its been a rough few weeks with my mum being in hospital but she is finally out thank god. she is back home and well but she is smoking again my brother is going to pay for a hypnotist I’ve been going down as much as possible but its hard because of collage ad been trying to actually make time for myself. Mia’s good she is getting more and more active trying to crawl and always turning round now she has still got a thing about phones,she’s funny she makes us laugh she is getting so big now i love looking back at pictures of her as a baby and seeing the difference, not having another 1 yet though she is enough lol. Hassan is Ok too he is still going college and always spending time with Mia they are so cute together. Im not to bad either college is going great i ave an exam on the 26th for maths not to excited about that maths is not my strongest subject. Im starting face painting now and doing themed face painting for things like childrens parties or model pictures. I have been bidding 3 times a week on Homefinder because 3 bids is my allowence, im waiting to have a meeting with the manager of my place so i can get my possitive notice that will help me get into a difffernt band because im not classed as someone that needs re-housing and my conxtions worker is trying too get me on a housing course so i get more points.

anyway hope everyone is good and enjoying the blog i am enjoying sharing my expirence with everyone please keep reading and thank you for following mine and Mia’s story

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Being famous

[…continued]

“You coming?” Frances asks Hassan.
“No, I’ll drop off in Moss Side,” he says.
“Why don’t you come?” I say. “It’s for everyone. Anyone can come.”

Frances and I eventually persuade Hassan to come with us and he goes off to get changed as Frances irons his trousers. I entertain Mia who is by now sitting on the floor showing me what she can do with a multi-coloured piece of plastic. I’m quickly reminded how time intensive babies and toddlers are: you can’t take your eyes off them for a second. It’s exhausting.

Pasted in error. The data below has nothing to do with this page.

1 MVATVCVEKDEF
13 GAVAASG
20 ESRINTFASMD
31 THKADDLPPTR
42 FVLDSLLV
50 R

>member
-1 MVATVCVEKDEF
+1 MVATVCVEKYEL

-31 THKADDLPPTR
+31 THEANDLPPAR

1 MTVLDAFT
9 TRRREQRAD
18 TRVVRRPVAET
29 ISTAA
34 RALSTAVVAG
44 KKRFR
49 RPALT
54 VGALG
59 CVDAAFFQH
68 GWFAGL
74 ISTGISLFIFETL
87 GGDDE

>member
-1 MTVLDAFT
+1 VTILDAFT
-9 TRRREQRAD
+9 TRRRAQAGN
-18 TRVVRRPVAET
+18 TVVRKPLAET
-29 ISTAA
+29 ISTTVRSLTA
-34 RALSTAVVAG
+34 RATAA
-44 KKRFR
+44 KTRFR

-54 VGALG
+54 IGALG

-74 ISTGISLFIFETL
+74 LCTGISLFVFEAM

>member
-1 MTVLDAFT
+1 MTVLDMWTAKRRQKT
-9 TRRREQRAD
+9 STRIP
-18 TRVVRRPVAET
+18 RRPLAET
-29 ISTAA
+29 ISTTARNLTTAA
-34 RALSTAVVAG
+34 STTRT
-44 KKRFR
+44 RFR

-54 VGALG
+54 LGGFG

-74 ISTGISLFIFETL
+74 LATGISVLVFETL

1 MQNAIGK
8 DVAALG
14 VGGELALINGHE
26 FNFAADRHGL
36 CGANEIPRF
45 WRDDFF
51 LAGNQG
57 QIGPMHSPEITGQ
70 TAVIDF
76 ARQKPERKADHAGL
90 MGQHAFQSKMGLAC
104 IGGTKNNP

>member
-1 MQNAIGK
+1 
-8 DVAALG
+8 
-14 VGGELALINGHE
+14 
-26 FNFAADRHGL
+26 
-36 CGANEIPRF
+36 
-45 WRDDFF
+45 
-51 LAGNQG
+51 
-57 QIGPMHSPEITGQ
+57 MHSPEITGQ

Hassan is ready, looking smart.

We talk about cars pretty much all the way into town, prompted by Hassan’s disdain for my rather old, rather dirty Toyota. He concedes, at least, that Toyotas score points for their reliability, but that’s about all. “We’ll get a Honda CR-V when I win the lottery,” says Frances.

I offer to drop them at the town hall and then park. They won’t have it and say they’ll walk with me so I park near the site of the Haçienda and we walk the rest of the way. We pass dickie-bowed musicians on their way to the stage door of the Bridgewater Hall; office workers heading for an after-work pint, and hopeful Athletic Bilbao fans beating a path to Old Trafford. Frances, Hassan and Mia don’t look at all out of place and yet I’m guessing this might be the first time the whole family has been on a night out like this. For them, this is an occasion.

The banqueting room is quickly filling up and after we have said our hellos to the Reclaim team, we install ourselves on one of the round tables near the door. The proceedings begin and I jump around the place, taking photos. The two-minute film in which Frances and Mia both feature is premièred and Frances hides her embarrassment by holding her daughter in front of her face. As the credits fade the room explodes with applause and whoops.

There are moving speeches, accolades and an award presentation. As with every other Reclaim event, the onlooker is left energised, convinced beyond doubt of the capability of young people.

After the formalities a hot buffet is served and Frances fetches the food for herself and Hassan. As the socialising begins, readers of our blog introduce themselves to Frances and ask to hold Mia. They ask how her mum is, and how she is getting on at college. Frances is made up: it’s like being famous!

“That was great,” she says as we walk down the ceremonial staircase on our way out. “Really good.”

Hassan has enjoyed it too but is frustrated that someone of his age isn’t able to tap into a source of support and inspiration that is clearly so beneficial to teenagers. “Maybe I’ll tell my little brother,” he says as we head back to Wythenshawe.

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Going out

It’s late afternoon as I drive through the Wythenshawe estate. Most of the local schoolchildren have gone home. There are just a few stragglers at the bus stops now, late because of football training, a volleyball match or detention.